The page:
The dandelions are out, and so are the honeybees! Spring is officially here in beekeeper land. But it can still get a little cold in southern Michigan; in fact, I prefer to play it safe and consider our last frost date for Zone 5 is May 21st, so we still aren’t out of the woods yet. It’s a great idea to make some sugar syrup to give to your bees this time of year as a nearby food source to help them take on these roller-coaster temperatures. It’s an even better idea to give your bees Bee Tea!
So, why Chamomile Bee Tea and not a regular 1:1 sugar syrup? Chamomile Herbal Tea is made up of the dried, flowering body of the chamomile plant. The cool thing about this is that there is some pollen still hanging out in these dried up little flowers, and bees need pollen to get all of their necessary vitamins and minerals. So this chamomile herbal tea paired with sugar is a great food option for our buzzy friends in these hard times of cold temperatures.
Please note: sugar syrup is an inferior food source for bees, and nothing man can cobble together will match nectar from real flowers. I do not like to rely heavily on sugar syrup, but I find that during seasonal shifts and for new or struggling colonies, this Bee Tea can give them a hand up.
I highly recommend using loose leaf tea for this application rather than tea bags (though they will work just fine if that’s what you have on hand). The chamomile will be more intact since it hasn’t gone through as much processing as the bagged sort, and it is almost always a higher quality tea.
What you will need:
• Tea kettle
• Mesh tea strainer
• Teapot or heat-safe brewing vessel
• Large jar (I use a half-gallon canning jar, but any size will do depending on the amount you are making)
• Granulated sugar
• Loose leaf chamomile tea or chamomile tea bags
For those that may be curious, 1:1 means that if I used 1 cup of water I will have to dissolve 1 cup of sugar to create this solution. In this recipe I will be making four cups of tea, so I must use four cups of sugar. This recipe can be made in any quantity, large or small, depending on your particular needs.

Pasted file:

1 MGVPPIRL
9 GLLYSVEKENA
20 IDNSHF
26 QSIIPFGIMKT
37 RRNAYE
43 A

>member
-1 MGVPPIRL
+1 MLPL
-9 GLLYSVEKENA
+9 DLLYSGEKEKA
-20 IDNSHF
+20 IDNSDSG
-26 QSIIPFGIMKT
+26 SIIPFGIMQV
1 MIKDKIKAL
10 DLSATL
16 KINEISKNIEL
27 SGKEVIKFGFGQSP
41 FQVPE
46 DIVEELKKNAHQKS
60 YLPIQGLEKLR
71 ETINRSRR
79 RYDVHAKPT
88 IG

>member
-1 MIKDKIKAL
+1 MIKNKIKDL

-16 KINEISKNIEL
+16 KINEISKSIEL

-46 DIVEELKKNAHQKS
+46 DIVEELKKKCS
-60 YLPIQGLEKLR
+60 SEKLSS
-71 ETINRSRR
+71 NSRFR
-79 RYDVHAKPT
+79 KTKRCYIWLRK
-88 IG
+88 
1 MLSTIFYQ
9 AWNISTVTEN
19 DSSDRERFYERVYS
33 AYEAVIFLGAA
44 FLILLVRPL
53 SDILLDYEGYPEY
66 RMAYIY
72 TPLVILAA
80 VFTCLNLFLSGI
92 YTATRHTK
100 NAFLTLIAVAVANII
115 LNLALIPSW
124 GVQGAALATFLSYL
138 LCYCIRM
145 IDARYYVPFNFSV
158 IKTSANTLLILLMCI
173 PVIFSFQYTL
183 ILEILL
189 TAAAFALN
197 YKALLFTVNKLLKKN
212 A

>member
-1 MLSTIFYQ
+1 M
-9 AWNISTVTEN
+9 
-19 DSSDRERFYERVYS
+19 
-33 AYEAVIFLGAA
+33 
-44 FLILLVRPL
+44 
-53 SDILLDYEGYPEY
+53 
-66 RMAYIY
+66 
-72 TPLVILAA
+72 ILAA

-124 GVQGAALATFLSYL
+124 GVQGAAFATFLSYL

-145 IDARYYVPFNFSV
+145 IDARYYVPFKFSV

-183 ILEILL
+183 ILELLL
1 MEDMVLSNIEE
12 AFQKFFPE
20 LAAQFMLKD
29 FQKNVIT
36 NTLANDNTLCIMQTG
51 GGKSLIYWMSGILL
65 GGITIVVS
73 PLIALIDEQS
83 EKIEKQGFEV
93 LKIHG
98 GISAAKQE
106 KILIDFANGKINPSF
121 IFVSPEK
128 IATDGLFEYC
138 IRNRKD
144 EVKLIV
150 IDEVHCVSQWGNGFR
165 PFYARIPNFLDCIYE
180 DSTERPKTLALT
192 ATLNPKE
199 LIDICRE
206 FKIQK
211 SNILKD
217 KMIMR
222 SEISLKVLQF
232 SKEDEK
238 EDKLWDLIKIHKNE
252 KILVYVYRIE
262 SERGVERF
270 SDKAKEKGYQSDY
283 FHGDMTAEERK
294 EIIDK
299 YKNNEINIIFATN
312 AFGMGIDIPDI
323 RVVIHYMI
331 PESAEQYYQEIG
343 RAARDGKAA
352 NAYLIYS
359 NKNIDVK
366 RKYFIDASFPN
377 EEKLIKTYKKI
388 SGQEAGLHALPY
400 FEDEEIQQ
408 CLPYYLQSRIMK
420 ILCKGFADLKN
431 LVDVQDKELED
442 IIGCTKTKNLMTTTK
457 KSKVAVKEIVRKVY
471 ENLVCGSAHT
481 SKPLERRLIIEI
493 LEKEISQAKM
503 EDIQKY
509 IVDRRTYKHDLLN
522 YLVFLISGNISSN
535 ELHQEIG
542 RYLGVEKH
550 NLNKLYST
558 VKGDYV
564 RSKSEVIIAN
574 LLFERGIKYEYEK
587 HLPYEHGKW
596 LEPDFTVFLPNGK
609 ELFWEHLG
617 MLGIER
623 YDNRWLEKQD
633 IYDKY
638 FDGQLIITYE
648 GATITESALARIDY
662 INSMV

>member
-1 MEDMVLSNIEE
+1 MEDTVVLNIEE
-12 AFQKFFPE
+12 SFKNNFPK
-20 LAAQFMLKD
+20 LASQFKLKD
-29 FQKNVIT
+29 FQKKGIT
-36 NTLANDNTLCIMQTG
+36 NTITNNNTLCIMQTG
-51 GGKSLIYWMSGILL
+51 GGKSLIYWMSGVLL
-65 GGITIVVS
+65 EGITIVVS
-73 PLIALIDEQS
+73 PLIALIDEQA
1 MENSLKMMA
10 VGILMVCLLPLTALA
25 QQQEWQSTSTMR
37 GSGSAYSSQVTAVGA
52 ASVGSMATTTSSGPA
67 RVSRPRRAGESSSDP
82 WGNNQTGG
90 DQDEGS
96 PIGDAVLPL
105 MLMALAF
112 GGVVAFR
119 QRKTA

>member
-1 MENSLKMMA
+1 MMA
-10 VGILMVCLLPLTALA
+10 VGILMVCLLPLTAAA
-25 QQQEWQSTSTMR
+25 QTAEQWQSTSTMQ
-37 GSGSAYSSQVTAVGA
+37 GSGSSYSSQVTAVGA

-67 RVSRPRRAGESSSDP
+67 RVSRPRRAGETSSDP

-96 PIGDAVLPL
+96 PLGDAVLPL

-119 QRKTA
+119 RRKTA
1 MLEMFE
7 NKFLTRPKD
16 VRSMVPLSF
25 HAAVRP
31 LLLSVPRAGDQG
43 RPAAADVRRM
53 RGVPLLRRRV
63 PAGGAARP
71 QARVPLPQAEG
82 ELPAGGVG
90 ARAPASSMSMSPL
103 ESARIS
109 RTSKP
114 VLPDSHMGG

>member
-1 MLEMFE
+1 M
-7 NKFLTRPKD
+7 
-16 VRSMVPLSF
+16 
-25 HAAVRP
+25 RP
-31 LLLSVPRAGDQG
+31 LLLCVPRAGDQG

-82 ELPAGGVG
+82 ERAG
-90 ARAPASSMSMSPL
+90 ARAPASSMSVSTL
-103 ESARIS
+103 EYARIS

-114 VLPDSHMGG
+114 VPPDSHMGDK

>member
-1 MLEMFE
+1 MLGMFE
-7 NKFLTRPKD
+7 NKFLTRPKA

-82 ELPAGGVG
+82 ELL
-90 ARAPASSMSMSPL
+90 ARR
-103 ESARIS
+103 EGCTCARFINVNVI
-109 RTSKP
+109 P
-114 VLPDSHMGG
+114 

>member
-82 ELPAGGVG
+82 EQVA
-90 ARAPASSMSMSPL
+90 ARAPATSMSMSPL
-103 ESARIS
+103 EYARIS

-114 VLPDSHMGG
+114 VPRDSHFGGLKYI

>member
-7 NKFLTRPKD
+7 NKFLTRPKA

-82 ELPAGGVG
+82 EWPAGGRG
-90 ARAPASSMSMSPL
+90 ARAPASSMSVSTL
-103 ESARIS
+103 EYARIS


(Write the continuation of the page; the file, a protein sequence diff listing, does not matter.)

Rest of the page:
How To Do It:
Begin by measuring the required amount of water and add it to your tea kettle. Let it come to a boil. Then add the tea to your mesh strainer and place the strainer into your brewing vessel. (My teapot will make four cups of tea, which requires four tablespoons of loose leaf tea.) Pour the boiling water into the brewing vessel and allow the tea to steep for five minutes. While the tea is steeping, put four cups of sugar into your large jar. When the tea is done steeping and still very hot, pour it into the jar and stir to dissolve the sugar; you will know that the sugar is completely dissolved when the mixture no longer looks foggy but is golden and clear.
Stirring To Dissolve
Allow the Bee Tea to cool completely before adding it to your feeder and giving it to your bees. If you have extra, you can pop it into the fridge and refill your bee feeder as needed. Discard any excess Bee Tea after five days have passed.
Wondering what to use as a bee feeder? You can pick up a small chick waterer from TSC, Rural King or any place else that sells poultry equipment for about $3. Wash the feeder in warm soapy water and rinse well before adding the Bee Tea to it. Before placing your new feeder in your apiary, locate a flat surface to place it ( I like to use a chunk of log from the wood pile) and collect a handful of smallish rocks. Flip the feeder and place it on the log, then put the rocks in the trough, this will give the bees something to sit on or use to help them out if they happen to fall into the Bee Tea. You may be wondering why I don’t place it directly inside the hive since many beekeepers feed inside the hive, and my reasoning is this; Ants and Bees have a symbiotic relationship and no matter what we do there will usually be ants around our hives however I feel that putting sugar syrups directly inside the hive give ants a free pass and they can become a bigger nuisance to the bees than they normally would, and in my experience over time they can pull the hives health down because of the distraction they create. SO I feed exclusively outside the hive, a few feet away from it.
Have fun watching your girls enjoy their little Bee Tea Party!